If the founders of a startup are actually well knowledgeable with their moves, then they should rather have half their attention on their products or services than to place their full attention on their investors who do not. Oftentimes, the amount of money received from an investor determines how hard it becomes to work on managing them. 

If your investors have a majority in the board, they have become your bosses. And on a better note where there is equal representation, and the deciding vote is cast by neutral outside directors, then your investors would find it easy to control the company by easily convincing the outside directors.

But then, if everything goes fine, then you should not worry. At least your main focus should be the speedy progress of your startup. There are investors who just will not care about anything. But startups do not always have a smooth ride. Investors have been found causing troubles for even companies that have succeeded. Apple had their investors team up to fire Steve Jobs which turned out to be a huge error. Even Google had a lot of struggles with their investors initially,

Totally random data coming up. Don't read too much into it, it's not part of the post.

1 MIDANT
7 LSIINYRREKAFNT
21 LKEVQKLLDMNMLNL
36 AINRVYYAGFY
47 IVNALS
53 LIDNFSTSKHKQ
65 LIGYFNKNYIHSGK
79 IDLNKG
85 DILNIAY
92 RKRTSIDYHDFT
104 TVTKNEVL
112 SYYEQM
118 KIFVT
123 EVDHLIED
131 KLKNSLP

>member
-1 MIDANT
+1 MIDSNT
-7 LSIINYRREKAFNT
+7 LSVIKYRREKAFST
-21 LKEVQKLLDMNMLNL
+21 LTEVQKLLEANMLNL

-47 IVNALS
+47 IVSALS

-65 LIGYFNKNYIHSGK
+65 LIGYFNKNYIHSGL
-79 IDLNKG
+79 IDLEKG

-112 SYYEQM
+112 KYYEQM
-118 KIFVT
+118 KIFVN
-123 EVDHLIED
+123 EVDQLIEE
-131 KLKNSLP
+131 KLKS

8. Too Little Funding

All startup funding is measured per time. If your startup isn’t profitable, you have a short time for the funds to run out before they are grinded into a final halt. Sometimes, this can be referred to as a runway. People who ask “How much runway is exactly left?”

So, having too little money means that you do not have enough to make you airborne. If you launched significant growth, your investors should be profitable. They are who you have to convince. And if you take just too little from your investors, it is a potential attitude that can kill startups.

If you must take anything from investors, take enough  to take you to the next step. You’ll have control over what the next step is and how much you spend to take you there. It is however much better to set both low. Spend practically nothing initially, and create an initial goal to produce a solid prototype for you. This move would give you great flexibility.